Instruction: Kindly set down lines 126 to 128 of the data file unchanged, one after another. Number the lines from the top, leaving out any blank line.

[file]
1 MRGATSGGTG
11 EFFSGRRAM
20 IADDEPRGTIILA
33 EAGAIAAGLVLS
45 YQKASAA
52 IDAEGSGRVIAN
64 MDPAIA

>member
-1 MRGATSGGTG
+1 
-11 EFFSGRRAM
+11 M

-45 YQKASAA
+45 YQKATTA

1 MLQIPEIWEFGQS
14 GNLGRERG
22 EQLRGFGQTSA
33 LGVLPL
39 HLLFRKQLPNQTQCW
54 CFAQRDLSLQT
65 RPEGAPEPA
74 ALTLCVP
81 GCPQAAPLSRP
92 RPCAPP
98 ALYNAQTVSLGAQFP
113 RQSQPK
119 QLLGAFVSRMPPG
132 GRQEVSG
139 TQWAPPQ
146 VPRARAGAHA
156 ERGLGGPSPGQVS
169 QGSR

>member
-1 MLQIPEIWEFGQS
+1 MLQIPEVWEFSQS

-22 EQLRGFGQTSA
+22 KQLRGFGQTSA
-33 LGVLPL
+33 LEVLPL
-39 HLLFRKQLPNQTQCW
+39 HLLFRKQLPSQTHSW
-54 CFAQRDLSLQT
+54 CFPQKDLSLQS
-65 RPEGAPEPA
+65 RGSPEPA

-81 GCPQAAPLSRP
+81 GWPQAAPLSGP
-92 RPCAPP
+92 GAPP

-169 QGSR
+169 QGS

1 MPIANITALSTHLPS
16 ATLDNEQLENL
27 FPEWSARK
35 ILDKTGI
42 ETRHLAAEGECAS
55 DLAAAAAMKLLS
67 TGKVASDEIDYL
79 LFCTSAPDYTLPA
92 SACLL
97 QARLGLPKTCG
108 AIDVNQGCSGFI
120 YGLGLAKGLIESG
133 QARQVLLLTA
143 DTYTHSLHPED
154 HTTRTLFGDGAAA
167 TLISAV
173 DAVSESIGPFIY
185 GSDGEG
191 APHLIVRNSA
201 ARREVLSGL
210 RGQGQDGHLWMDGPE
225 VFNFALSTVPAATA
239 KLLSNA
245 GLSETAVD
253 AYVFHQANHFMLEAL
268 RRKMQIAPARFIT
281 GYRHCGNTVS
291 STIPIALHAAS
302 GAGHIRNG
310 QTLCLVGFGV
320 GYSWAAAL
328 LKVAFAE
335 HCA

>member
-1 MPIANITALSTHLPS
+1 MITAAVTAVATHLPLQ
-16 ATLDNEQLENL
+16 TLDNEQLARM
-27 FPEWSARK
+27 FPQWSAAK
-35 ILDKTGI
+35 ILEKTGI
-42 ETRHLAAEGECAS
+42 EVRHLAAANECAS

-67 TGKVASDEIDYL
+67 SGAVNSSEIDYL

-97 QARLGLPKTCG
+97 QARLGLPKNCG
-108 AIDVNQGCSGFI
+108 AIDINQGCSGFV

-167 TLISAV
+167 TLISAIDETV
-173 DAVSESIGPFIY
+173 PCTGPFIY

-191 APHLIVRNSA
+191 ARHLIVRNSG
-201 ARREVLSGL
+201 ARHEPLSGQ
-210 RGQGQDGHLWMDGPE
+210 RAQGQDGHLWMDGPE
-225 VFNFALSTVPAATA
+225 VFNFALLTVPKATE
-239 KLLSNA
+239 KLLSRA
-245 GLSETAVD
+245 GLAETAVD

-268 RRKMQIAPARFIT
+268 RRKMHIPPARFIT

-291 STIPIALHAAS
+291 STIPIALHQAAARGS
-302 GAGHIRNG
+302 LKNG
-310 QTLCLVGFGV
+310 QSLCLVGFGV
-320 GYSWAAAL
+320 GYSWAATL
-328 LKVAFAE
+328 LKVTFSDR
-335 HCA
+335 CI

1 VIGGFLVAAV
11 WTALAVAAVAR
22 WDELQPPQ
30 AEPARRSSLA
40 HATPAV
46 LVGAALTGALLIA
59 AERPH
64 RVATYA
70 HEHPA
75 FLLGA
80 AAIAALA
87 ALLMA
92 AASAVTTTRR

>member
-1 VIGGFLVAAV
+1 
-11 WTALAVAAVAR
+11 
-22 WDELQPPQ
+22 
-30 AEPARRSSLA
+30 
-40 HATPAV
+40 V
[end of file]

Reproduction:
-320 GYSWAAAL
+320 GYSWAATL
-328 LKVAFAE